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New material paves the way to on-chip energy harvesting

New material paves the way to on-chip energy harvesting
The cover art indicates that from the multiple choices of elements and alloys available, the group IV GeSn semiconductors has the possibility to bring energy harvesting on Si chip. Credit: ACS Applied Energy Materials

Researchers from Germany, Italy, and the UK have achieved a major advance in the development of materials suitable for on-chip energy harvesting. By composing an alloy made of silicon, germanium and tin, they were able to create a thermoelectric material, promising to transform the waste heat of computer processors back into electricity.

With all elements coming from the 4th main group of the periodic table, these new semiconductor alloy can be easily integrated into the CMOS process of chip production. The research findings are published in ACS Applied Energy Materials.

The increasing use of electronic devices in all aspects of our lives is driving up energy consumption. Most of this energy is dissipated into the environment in the form of heat.

In Europe, about 1.2 exajoule of low-temperature heat is wasted from IT infrastructures and devices, such as data centers and smart devices, per year. This is roughly equivalent to the primary energy consumption of Austria or Romania. This low-grade heat below 80°C is traditionally challenging to harness due to poor thermodynamic efficiency and technological constraints.

Therefore, using the low-temperature heat directly for computer processors seems to be an ideal solution. But there are only very few materials available to convert the heat into , and none of them are compatible with current technology in semiconductor fabrication plants.

A research collaboration between Forschungszentrum Jülich and IHP—Leibniz Institute for High Performance Microelectronics in Germany, together with the University of Pisa, the University of Bologna in Italy, and the University of Leeds in the UK, have reached a milestone in developing suitable materials for on-chip energy harvesting that are compatible with the CMOS process of chip production.

"Adding tin to germanium significantly reduces the material's thermal conductivity while maintaining its , an ideal combination for thermoelectric applications," explains Dr. Dan Buca, leader of the research group at Forschungszentrum Jülich.

The experimental confirmation of the low lattice thermal conductivity, published in ACS Applied Energy Materials, highlights the great potential of these GeSn alloys as thermoelectric materials.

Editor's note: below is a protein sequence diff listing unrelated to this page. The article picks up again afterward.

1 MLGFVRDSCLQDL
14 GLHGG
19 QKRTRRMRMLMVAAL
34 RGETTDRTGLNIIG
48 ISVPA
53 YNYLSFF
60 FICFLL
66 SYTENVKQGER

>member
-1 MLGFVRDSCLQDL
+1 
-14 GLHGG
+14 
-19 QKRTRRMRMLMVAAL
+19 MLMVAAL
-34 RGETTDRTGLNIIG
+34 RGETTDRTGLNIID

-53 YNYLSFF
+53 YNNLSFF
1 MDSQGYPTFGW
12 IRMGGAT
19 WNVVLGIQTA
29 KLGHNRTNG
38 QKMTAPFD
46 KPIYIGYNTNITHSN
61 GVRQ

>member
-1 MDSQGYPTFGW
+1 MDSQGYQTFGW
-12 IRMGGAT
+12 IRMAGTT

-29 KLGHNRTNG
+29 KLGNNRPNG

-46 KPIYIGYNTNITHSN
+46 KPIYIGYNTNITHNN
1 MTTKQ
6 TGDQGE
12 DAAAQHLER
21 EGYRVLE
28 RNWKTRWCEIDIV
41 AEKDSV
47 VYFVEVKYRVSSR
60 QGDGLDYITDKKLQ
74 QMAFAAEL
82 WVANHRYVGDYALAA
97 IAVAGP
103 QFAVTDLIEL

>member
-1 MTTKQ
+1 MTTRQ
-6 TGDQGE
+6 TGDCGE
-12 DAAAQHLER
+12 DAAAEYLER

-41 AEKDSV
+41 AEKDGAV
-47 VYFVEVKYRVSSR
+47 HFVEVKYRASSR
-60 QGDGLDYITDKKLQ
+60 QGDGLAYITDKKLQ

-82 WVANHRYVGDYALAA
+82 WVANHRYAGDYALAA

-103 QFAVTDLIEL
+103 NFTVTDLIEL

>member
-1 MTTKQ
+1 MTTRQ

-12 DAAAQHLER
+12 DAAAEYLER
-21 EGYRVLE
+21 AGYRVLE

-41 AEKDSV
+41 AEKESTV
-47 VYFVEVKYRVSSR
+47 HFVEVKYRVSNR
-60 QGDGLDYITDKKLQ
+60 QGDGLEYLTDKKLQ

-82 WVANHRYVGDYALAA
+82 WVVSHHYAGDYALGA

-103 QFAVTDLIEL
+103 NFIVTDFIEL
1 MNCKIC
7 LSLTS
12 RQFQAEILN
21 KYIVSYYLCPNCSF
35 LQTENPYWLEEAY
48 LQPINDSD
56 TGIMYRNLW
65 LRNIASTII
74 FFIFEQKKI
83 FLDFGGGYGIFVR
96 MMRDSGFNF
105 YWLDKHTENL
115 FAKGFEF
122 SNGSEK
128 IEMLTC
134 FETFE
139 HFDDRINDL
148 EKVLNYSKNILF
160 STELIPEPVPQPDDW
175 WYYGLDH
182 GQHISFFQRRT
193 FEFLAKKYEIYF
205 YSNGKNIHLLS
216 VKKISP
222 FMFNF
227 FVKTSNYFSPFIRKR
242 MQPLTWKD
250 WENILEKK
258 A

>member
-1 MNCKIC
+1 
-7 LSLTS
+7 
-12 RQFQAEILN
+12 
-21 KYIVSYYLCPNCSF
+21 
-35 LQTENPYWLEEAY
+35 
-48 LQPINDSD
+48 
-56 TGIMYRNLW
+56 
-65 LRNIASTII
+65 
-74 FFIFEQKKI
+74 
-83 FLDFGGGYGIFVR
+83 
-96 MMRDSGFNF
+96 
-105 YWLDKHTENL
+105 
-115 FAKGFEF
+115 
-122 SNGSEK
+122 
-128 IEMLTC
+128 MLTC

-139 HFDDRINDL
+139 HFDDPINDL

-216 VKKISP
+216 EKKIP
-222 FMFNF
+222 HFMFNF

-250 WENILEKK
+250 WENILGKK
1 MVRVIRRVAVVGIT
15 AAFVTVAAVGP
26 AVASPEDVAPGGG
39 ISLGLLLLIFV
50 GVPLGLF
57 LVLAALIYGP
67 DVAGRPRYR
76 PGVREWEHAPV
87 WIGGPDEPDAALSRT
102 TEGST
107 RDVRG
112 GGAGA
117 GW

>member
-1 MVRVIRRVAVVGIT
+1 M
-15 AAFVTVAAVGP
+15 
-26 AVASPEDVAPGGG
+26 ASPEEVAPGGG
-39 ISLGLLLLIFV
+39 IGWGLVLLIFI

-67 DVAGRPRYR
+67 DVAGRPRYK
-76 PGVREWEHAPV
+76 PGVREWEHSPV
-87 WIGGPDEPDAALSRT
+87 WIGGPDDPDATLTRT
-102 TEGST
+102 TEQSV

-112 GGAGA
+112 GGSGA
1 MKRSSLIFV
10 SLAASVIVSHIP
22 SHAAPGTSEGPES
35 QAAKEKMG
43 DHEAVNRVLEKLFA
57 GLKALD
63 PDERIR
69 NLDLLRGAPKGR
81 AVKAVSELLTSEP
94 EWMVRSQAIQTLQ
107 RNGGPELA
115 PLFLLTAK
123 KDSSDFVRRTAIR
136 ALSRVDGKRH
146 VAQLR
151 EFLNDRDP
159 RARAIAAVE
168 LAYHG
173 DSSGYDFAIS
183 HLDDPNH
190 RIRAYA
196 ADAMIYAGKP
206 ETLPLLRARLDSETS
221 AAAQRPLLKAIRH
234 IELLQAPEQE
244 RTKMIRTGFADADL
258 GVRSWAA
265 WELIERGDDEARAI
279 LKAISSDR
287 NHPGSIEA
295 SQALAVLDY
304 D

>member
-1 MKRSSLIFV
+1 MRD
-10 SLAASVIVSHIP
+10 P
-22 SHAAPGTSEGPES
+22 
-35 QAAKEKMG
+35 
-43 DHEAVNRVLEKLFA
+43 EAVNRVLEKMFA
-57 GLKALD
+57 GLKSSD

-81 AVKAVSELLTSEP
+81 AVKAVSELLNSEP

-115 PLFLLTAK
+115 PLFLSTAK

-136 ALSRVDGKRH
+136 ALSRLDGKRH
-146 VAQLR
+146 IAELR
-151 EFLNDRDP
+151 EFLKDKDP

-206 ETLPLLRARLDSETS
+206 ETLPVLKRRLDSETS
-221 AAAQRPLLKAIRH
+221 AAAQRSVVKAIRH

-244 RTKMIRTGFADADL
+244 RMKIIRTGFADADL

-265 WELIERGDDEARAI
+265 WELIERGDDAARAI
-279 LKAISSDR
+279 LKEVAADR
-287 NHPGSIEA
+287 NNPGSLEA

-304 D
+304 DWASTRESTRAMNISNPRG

The idea behind this: By integrating these alloys into silicon-based computer chips, it is possible to utilize the waste heat generated during operation and convert it back into electrical energy. This on-chip energy harvesting could significantly reduce the need for external cooling and power, leading to more sustainable and efficient IT devices.

In addition, group IV elements, also known as the silicon group, form the basis of any electronic device, and by exploiting their alloying properties, the application areas are now expanding to include thermoelectrics, photonics and spintronics. The monolithic integration of photonics, electronics and thermoelectrics on the same chip is the ambitious long-term goal of silicon based technology.

By combining these fields, it is possible not only to improve the performance of devices, but also to support the development of more sustainable technologies.

"In the paper we made a very important step. We have evaluated one of the most critical parameters for a thermoelectric material, the thermal conductivity, using a suite of different experimental techniques on epitaxial samples with different alloy compositions and thicknesses," says Prof. Giovanni Capellini, project leader at IHP. "Our joint research can have a sizeable impact in the field of 'Green IT' infrastructures."

The research groups at Forschungszentrum Jülich and IHP are continuing their successful collaboration. They aim to further develop the material by extending the alloy composition to SiGeSn and the ultimate group IV alloy CSiGeSn, and to fabricate a functional thermoelectric device to demonstrate the energy harvesting potential of group IV alloys.

The activity is financially supported by a newly awarded DFG grant "SiGeSn alloys for energy harvesting at room temperature." In addition, this activity for FZJ is partially supported by the Board of Directors via the collaborative Ph.D. project "CMOS energy harvesting for big data applications."

A thermoelectric element converts temperature differences directly into electrical energy. When there is a temperature gradient across a , it induces a flow of charge carriers, generating electricity. This process can be used to capture and recycle waste heat in electronic devices, converting it back into usable energy and reducing overall .

For thermoelectric materials, lower thermal conductivity is desirable because it allows for a greater temperature gradient, which is essential for efficient energy conversion. GeSn alloys, with their reduced , excel in creating this gradient, enhancing their thermoelectric performance.

More information: Omar Concepción et al, Room Temperature Lattice Thermal Conductivity of GeSn Alloys, ACS Applied Energy Materials (2024). DOI: 10.1021/acsaem.4c00275

Provided by Leibniz-Institut für innovative Mikroelektronik
Citation: New material paves the way to on-chip energy harvesting (2024, July 8) retrieved 21 July 2024 from
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